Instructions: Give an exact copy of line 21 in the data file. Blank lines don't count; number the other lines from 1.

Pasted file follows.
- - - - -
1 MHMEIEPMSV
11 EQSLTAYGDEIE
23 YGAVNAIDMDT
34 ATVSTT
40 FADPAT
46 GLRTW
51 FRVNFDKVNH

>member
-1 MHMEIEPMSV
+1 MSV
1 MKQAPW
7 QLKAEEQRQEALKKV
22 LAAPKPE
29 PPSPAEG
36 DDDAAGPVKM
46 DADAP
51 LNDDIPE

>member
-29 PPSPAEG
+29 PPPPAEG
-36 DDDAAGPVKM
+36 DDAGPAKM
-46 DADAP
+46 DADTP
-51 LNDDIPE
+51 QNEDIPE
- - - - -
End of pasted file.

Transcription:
-36 DDDAAGPVKM